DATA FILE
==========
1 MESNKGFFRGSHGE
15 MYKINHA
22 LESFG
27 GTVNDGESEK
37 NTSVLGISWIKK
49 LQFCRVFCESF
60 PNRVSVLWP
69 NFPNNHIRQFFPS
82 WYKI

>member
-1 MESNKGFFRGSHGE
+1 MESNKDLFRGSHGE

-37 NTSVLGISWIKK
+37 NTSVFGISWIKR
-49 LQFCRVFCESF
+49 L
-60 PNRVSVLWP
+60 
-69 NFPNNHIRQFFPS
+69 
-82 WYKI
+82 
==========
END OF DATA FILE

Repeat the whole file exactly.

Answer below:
1 MESNKGFFRGSHGE
15 MYKINHA
22 LESFG
27 GTVNDGESEK
37 NTSVLGISWIKK
49 LQFCRVFCESF
60 PNRVSVLWP
69 NFPNNHIRQFFPS
82 WYKI

>member
-1 MESNKGFFRGSHGE
+1 MESNKDLFRGSHGE

-37 NTSVLGISWIKK
+37 NTSVFGISWIKR
-49 LQFCRVFCESF
+49 L
-60 PNRVSVLWP
+60 
-69 NFPNNHIRQFFPS
+69 
-82 WYKI
+82 